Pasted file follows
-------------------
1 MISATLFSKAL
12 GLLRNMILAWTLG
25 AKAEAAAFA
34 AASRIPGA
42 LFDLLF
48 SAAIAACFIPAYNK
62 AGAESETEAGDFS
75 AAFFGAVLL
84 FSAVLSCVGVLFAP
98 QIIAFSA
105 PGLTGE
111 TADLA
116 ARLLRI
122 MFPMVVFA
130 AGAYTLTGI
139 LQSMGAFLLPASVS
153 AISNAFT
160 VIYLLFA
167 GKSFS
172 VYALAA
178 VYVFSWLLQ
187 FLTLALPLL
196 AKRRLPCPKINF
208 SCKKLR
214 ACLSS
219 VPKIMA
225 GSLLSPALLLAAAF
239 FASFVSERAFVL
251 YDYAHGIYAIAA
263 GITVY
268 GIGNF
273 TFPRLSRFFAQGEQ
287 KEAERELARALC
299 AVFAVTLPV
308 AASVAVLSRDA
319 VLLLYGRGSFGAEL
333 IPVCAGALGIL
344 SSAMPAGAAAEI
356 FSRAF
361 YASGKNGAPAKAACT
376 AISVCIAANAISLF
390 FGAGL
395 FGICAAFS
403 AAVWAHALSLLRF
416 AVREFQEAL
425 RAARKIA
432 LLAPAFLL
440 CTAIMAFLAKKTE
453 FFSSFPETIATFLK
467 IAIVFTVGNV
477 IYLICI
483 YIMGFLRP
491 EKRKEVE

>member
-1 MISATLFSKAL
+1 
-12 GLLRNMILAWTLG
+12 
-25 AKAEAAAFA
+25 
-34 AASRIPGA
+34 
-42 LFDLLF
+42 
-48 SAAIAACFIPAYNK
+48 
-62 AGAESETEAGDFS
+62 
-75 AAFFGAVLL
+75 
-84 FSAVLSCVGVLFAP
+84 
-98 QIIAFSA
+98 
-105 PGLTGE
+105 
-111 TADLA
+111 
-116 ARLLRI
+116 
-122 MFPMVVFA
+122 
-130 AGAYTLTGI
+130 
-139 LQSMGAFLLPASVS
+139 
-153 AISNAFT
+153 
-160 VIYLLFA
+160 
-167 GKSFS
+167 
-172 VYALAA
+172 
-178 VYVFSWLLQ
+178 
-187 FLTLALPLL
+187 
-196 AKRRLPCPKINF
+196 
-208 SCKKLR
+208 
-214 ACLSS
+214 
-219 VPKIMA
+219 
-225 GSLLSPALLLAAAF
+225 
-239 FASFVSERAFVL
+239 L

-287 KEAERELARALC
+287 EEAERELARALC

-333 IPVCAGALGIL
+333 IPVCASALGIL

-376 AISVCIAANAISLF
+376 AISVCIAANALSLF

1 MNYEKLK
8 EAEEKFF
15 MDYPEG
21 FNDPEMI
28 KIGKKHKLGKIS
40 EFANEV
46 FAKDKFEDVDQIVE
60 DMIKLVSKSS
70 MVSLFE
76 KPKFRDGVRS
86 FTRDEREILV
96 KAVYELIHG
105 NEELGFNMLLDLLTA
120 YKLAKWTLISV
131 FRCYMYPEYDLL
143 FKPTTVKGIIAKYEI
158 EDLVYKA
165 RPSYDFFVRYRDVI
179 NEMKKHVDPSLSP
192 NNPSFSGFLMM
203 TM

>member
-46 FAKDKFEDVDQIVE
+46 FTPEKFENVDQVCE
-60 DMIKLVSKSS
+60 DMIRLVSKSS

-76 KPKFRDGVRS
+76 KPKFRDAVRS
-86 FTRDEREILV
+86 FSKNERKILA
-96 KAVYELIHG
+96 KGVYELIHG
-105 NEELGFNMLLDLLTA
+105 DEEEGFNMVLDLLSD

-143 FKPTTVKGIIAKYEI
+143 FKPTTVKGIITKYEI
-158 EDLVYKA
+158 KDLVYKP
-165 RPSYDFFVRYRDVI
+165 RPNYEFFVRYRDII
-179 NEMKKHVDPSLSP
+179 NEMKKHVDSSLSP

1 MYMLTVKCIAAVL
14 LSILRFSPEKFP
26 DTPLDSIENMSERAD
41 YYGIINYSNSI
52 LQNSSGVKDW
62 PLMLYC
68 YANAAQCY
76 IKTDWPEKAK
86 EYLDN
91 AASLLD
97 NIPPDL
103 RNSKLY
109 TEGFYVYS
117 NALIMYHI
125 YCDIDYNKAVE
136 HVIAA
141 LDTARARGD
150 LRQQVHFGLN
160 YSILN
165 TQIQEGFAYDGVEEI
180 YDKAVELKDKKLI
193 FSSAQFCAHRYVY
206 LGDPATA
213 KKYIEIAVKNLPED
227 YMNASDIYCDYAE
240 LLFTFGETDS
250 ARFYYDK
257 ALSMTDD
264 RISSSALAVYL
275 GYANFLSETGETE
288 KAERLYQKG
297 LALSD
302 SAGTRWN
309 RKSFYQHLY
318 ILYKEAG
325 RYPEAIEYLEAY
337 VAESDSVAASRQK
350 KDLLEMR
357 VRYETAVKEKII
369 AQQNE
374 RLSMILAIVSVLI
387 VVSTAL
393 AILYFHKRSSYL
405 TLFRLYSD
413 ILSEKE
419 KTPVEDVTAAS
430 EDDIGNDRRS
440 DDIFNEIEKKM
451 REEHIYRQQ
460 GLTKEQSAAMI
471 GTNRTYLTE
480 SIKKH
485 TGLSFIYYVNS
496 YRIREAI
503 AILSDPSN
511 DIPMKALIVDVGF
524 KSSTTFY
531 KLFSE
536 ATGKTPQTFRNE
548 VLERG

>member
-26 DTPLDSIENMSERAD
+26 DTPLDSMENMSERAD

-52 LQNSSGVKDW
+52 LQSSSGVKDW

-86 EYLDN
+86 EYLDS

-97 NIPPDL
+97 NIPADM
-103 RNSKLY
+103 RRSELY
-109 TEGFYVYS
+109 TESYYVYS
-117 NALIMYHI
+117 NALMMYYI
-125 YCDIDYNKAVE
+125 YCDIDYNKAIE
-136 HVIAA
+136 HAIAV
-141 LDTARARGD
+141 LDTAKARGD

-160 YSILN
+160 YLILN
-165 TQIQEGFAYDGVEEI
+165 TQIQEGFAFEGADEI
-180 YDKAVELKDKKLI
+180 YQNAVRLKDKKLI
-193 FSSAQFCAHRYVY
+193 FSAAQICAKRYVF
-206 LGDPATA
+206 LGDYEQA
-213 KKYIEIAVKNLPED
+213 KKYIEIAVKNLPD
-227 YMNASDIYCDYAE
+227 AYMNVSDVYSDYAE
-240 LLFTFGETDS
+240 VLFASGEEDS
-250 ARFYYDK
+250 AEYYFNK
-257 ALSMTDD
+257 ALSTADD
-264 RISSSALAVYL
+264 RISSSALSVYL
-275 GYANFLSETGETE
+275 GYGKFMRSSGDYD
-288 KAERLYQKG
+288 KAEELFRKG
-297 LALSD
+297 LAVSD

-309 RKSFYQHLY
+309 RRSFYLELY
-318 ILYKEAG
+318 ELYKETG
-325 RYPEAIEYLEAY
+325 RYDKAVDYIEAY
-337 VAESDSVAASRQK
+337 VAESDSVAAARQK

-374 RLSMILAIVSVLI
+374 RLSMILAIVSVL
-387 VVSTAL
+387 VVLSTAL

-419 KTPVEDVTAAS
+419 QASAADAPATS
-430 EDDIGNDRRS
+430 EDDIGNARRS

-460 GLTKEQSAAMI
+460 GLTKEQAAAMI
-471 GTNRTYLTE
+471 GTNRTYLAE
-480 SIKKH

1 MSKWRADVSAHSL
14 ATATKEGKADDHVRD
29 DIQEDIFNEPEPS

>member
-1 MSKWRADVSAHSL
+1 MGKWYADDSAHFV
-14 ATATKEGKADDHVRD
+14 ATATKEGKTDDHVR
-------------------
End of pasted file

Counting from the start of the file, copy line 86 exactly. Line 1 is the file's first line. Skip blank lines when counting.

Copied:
+139 